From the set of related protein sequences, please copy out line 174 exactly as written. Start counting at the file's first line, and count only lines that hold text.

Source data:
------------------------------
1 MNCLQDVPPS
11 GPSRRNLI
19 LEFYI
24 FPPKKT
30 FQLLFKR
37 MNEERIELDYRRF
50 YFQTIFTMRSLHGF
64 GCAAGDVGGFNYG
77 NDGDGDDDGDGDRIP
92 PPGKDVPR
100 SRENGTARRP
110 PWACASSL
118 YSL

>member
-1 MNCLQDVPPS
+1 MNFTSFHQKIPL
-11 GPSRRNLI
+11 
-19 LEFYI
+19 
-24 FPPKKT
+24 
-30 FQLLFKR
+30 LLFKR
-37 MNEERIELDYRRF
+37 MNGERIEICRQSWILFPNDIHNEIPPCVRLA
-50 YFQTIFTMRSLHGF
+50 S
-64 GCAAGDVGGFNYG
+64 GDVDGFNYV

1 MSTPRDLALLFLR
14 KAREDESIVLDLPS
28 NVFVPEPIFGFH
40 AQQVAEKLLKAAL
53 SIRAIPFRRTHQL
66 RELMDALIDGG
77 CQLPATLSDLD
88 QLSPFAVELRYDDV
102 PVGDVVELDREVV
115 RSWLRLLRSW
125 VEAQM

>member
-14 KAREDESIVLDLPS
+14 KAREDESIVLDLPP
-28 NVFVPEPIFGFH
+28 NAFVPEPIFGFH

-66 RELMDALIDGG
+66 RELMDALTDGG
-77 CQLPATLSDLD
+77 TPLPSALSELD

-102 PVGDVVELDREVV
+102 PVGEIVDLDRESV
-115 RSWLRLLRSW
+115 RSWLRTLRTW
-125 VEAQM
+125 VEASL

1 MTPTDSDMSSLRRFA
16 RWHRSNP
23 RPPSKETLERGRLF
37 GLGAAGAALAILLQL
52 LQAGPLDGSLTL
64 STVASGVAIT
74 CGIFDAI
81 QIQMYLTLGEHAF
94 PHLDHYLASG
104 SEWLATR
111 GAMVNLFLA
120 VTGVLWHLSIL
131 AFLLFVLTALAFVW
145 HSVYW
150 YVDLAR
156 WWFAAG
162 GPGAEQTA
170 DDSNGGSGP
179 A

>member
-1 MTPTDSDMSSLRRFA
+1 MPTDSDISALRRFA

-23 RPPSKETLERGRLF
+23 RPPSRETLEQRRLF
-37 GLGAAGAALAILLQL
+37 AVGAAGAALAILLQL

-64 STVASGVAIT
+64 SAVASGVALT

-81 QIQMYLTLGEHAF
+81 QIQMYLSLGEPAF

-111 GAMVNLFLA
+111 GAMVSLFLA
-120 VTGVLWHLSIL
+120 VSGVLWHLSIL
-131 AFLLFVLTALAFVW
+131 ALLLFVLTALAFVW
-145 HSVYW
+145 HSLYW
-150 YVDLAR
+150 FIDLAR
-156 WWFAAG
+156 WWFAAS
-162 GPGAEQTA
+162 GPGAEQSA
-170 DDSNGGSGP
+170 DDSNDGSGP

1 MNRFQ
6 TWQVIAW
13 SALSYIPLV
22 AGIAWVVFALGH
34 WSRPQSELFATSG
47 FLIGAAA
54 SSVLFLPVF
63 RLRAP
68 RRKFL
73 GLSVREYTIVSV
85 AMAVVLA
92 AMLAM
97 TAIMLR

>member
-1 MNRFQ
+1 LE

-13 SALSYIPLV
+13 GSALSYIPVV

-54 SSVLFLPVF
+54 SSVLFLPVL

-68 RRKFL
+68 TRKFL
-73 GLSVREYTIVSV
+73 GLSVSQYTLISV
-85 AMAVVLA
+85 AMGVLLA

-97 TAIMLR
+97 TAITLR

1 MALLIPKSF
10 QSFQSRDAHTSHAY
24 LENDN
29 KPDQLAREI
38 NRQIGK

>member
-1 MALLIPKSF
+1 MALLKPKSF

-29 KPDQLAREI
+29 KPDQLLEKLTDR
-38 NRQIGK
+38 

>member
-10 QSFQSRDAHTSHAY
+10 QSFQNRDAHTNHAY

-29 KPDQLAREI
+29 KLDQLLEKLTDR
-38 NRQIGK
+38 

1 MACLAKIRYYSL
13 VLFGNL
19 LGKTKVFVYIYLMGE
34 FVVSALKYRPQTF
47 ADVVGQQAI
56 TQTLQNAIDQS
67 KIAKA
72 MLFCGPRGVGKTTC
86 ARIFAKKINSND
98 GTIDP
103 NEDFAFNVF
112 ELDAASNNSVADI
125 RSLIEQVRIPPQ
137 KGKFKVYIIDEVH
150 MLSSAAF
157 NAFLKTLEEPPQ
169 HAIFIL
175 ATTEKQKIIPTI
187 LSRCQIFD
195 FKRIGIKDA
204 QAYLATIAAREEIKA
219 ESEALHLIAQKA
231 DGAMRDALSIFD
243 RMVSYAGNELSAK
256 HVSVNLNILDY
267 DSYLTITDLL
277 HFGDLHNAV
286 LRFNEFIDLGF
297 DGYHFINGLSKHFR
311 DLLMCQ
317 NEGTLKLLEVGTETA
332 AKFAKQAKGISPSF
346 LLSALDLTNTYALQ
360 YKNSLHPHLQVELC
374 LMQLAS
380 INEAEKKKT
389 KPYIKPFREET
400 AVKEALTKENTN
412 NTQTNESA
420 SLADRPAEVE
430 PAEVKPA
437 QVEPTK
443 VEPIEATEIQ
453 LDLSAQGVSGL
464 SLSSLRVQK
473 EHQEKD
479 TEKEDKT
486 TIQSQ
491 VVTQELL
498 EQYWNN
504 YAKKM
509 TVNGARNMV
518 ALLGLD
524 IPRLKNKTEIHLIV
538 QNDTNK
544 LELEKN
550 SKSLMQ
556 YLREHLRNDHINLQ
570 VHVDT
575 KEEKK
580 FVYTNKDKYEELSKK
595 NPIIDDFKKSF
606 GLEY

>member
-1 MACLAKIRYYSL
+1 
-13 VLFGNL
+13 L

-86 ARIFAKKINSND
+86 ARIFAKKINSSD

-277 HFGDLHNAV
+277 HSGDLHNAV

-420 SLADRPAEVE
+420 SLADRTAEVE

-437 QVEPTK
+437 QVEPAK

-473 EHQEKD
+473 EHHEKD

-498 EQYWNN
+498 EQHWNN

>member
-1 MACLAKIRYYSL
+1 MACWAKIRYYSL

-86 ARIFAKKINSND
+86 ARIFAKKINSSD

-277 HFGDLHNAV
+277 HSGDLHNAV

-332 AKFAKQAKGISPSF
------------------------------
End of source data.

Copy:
256 HVSVNLNILDY